The Exotic Weapons of The Bronze Age Greek Warriors
The typical image that most people have about the Homeric Heroes is about well armored combatants fighting with sword and spear and some of them using bows. Yet Homer mentions other weapons such as axes and “aksines” – pick axes. In many cases people tend confuse the “aksini” with the axe but Homer makes a distinction between the two weapons. (Iliad 15, 711).
The battle axe is no problem in its identification either being an “epsilon type” axe or the typical double blade axe that was common at the period. In Crete a highly ornamented single bladed axe has also been excavated. The sizes of the specimens exhibited in various Museums lead to the conclusion that there were both one-handed and two-handed axes as many Bronze Age Greek armors were pretty similar to 15th century medieval knights armors and offered good protection, even without the employment of a shield (i.e. Dendra Armor),
Another weapon was the war club. Homer describes an iron mace. (Iliad 7, 146) Since a number of Egyptian bronze maces have survived, its logical to assume that Homer’s mace would also exist made of bronze but the iron example would arm warriors of the Geometric period. Museum exhibits also prove that the stone mace was not really abandoned and probably was the weapon of the poorer fighters.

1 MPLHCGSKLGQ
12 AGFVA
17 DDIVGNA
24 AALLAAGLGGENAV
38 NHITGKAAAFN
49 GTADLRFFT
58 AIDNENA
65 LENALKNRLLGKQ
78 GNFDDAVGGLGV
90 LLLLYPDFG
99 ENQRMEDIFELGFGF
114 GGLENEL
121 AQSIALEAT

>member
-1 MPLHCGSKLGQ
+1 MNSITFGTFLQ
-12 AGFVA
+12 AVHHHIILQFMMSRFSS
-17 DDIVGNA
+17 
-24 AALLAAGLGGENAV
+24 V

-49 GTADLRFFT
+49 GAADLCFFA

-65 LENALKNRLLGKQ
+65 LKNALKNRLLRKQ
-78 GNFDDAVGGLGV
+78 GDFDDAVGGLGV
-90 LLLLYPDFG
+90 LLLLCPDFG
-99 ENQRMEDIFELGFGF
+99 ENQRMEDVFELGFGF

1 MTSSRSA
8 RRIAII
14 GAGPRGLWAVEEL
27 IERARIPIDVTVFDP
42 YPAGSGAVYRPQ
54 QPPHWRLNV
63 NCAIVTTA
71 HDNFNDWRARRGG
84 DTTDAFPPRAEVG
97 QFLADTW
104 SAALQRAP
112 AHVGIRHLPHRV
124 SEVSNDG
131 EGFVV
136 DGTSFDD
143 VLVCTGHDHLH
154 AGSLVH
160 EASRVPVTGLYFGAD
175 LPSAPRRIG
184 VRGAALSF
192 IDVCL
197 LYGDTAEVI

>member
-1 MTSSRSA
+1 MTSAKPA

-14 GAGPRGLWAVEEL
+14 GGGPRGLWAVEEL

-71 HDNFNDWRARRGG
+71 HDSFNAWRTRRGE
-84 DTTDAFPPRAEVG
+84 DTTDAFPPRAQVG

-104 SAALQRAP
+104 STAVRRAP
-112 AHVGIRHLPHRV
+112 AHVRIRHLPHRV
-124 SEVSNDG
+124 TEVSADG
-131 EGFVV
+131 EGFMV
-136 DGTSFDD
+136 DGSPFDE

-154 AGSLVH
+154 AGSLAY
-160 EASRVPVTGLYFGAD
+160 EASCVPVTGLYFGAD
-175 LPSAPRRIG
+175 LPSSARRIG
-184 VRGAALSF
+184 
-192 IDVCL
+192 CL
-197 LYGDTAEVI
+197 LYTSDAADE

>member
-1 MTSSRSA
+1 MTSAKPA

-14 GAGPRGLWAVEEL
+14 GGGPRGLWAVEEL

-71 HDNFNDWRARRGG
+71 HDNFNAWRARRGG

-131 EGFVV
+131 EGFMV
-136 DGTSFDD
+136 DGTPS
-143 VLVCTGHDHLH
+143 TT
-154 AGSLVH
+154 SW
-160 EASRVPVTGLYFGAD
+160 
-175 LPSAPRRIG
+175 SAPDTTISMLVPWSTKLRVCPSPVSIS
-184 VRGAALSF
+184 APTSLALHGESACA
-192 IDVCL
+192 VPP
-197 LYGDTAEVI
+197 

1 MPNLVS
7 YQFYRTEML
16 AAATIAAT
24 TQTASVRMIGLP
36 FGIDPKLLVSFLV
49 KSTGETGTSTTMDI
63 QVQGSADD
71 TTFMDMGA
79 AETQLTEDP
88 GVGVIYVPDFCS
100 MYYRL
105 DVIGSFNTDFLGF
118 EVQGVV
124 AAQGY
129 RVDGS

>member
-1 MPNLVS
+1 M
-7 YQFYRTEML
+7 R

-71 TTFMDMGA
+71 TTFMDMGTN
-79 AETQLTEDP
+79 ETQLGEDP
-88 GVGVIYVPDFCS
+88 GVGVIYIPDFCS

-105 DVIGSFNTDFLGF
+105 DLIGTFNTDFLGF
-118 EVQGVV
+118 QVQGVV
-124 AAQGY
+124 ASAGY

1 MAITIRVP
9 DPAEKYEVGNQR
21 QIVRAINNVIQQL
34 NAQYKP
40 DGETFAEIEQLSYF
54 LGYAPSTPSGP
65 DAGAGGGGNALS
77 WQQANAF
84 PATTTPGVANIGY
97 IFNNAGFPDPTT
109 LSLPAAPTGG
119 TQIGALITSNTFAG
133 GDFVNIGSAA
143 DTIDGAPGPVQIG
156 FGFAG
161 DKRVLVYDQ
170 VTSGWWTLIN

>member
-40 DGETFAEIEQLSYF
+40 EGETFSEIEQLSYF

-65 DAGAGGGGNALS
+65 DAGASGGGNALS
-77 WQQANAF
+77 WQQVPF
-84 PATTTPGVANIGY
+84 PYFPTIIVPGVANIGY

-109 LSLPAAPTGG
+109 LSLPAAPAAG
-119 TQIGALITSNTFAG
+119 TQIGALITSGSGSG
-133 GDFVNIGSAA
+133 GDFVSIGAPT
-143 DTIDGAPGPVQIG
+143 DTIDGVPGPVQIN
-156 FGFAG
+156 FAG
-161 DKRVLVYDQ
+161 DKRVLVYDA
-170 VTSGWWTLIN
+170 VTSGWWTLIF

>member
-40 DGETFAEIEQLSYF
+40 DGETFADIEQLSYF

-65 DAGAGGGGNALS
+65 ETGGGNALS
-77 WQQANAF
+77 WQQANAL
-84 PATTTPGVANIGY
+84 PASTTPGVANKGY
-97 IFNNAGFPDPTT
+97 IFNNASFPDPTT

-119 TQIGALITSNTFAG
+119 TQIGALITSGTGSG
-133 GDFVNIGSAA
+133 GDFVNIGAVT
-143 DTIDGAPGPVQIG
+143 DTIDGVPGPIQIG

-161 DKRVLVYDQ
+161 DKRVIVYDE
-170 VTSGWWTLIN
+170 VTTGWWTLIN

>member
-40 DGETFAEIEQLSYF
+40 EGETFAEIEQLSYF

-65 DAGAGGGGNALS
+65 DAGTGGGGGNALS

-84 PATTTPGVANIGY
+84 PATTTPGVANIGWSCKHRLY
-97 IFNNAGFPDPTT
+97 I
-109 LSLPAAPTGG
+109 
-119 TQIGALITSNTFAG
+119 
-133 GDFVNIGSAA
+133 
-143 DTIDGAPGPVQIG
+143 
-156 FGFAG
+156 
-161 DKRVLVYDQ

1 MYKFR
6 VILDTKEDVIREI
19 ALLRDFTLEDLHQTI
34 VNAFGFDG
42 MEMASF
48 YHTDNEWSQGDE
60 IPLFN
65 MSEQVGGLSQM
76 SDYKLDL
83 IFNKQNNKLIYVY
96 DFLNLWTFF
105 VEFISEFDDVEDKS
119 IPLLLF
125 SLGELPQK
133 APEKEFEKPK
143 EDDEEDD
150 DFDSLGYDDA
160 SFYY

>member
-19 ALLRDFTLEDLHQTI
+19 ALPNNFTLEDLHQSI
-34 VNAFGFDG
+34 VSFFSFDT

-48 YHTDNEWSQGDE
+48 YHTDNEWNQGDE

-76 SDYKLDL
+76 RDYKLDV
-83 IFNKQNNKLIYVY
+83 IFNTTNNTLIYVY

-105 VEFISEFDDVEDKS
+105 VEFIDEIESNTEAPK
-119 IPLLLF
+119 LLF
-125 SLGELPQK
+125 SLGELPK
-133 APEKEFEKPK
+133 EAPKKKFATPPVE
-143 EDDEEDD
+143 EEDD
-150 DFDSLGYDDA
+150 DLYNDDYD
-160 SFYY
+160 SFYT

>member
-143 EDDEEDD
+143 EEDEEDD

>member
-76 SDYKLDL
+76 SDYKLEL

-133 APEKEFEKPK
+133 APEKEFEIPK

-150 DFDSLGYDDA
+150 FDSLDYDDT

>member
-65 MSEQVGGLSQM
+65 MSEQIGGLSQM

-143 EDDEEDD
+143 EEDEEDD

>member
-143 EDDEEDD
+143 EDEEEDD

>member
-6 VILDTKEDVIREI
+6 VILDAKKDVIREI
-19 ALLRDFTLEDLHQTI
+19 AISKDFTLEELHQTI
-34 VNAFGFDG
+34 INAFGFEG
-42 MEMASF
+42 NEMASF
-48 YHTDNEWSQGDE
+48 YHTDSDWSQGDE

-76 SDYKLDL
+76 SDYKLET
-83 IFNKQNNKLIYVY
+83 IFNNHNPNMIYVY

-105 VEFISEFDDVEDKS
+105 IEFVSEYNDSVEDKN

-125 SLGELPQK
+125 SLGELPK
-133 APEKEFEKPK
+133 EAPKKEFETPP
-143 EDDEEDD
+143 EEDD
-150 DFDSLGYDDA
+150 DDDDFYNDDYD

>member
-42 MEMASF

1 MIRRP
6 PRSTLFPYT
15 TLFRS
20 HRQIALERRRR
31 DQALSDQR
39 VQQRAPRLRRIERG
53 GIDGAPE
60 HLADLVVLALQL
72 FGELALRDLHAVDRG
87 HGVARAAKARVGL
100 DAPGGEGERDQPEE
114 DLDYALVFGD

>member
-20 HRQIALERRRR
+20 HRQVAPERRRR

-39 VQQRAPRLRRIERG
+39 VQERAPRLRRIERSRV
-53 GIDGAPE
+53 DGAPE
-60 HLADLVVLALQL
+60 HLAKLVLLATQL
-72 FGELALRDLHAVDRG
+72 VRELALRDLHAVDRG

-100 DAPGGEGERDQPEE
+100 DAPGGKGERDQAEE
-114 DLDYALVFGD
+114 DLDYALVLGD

The most unusual weapon was the “aksini”. Homer says that Menelaus was attacked by such a weapon but he survived because he killed his opponent first.( Iliad 13, 613). The weapon was developed from the agricultural tool pick axe. A specimen from Mycenae looks like the modern agricultural tools and it would be an improvised weapon. But in Kanellopoulos Museum exists a specimen dated in the 9th century B.C. It’s a heavy hammer with a long horn-like ending in one side like the medieval horseman’s pick. The weapon is clearly designed to puncture through heavy armor.
We know now that Bronze Age Greek noble warriors were heavily armored like medieval 14th/15th century knights and faced similar problems when they tried to negate their opponent’s armor. It’s not surprising that they solved the problem in similar ways, by employing weapons that had the necessary shape and mass so that they would deliver effective crushing blows like the mace or could perforate armor like the horseman’s pick. A classical example that History tends to repeat itself.
Homer The Iliad
This is a translated piece from an article published orginally in Greek in the Magzine «Mahes kai Stratiotes» ISSN 771792721800